It is an evil much to be lamented, that none of the worthy writers above quoted, could ever commence his work, without immediately declaring hostilities against every writer who had treated of the same subject. In this particular, authors may be compared to a certain sagacious bird, which in building its nest is sure to pull to pieces the nests of all the birds in its neighbourhood. This unhappy propensity tends grievously to im

pede the progress of sound knowledge. Theories are at best but brittle productions, and when once committed to the stream, they should take care that like the notable pots, which were fellow voyagers,

they do not crack each other. For my part, when I beheld the sages I have quoted gravely accounting for unaccountable things, and discoursing thus wisely about matters for ever hidden from their eyes, like a blind man describing the glories of light, and the beauty and harmony of colours, I fell back in astonishment at the amazing extent of human ingenuity.

If, cried I to myself, these learned men can weave whole systems out of nothing, what would be their productions were they furnished with substantial materials !—if they can argue and dispute thus ingeniously about subjects beyond their knowledge, what would be the profundity of their observations, did they but know what they were talking about! Should old Rhadamanthus, when he comes to decide upon their conduct while on earth, have the least idea of the usefulness of their labours, he will undoubtedly class them with those notorious wise men of Gotham, who milked a bull, twisted a rope of sand, and wove a velvet purse from a sow's ear.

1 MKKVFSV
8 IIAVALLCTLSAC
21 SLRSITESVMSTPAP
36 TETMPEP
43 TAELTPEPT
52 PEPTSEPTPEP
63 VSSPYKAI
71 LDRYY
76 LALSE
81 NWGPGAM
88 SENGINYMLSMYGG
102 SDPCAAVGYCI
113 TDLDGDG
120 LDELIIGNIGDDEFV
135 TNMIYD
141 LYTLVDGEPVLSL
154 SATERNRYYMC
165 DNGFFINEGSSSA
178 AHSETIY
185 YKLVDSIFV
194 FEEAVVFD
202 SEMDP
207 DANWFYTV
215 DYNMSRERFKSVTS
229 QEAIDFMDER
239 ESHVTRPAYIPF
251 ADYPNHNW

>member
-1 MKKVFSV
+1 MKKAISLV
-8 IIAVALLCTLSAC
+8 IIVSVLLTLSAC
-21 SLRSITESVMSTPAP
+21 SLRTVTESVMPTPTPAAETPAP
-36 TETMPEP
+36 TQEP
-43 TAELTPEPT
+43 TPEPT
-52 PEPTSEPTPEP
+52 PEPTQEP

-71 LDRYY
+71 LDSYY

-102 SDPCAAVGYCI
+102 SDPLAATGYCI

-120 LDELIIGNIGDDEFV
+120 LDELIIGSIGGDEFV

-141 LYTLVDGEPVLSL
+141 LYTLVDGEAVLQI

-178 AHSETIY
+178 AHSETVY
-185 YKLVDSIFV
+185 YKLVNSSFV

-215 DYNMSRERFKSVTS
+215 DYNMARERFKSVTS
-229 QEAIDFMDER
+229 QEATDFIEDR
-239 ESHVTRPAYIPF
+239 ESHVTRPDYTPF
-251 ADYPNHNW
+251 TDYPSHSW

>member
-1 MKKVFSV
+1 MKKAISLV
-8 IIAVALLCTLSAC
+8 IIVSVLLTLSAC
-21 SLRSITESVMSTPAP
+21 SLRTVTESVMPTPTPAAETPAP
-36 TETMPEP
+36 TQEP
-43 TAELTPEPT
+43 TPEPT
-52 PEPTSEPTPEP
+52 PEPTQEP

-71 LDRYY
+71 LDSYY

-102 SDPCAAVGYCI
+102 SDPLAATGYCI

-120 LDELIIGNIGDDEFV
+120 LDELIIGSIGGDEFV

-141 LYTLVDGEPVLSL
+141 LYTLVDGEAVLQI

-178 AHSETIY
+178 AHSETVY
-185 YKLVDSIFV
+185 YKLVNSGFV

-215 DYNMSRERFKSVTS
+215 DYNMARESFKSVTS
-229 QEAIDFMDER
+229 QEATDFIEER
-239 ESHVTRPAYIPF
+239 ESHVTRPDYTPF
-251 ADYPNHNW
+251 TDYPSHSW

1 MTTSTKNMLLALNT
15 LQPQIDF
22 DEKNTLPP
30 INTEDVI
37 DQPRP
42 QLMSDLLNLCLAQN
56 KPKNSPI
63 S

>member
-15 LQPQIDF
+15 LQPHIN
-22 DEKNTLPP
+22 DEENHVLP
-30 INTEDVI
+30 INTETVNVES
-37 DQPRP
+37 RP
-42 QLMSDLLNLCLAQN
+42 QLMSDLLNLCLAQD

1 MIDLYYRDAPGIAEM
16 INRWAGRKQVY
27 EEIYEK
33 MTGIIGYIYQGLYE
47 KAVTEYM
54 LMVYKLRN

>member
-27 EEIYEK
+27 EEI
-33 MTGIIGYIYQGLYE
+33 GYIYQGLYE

My chief surprise is, that among the many writers I have noticed, no one has attempted to prove that this country was peopled from the moon-or that the first inhabitants floated hither on islands of ice, as white bears cruise about the northern oceans-or that they were conveyed hither by balloons, as modern aeronauts pass from Dover to Calais-or by witchcraft as Simon Magus posted among the stars — or after the manner of the renowned Scythian Abaris, who, like the New England wiiches on full-bloodedbroomsticks, made most unheard-of journeys on the back of a golden arrow, given him by the Hyperborean Apollo.

But there is still one mode left by which this country could have been peopled, which I have reserved for the last, because I consider it worth all the rest; it isby accident! Speaking of the the islands of Solomon, New-Guinea, and NewHolland, the profound Father Charlevoix observes, “ in fine, all these countries are peopled, and it is possible, some have been so by accident. Now if it could have happened in that manner, why might it not have been at the same time, and by the same means, with the other parts of the globe? This ingenious mode of deducing certain conclusions from possible premises, is an improvement on syllogistic skill, and proves the good father superior even to Archimedes, for he can turn the world without anything to rest his lever upon. It is only surpassed by the dexterity with which the sturdy old Jesuit, in another place, cuts the Gordian knot—"Nothing,” says he, “is more easy. The inhabitants of both hemispheres

are certainly the descendants of the same father. The common father of mankind received an express order from heaven to people the world, and accordingly it has been peopled. To bring this about, it was necessary to overcome all difficulties in the way, and they have also been overcome !Pious logician !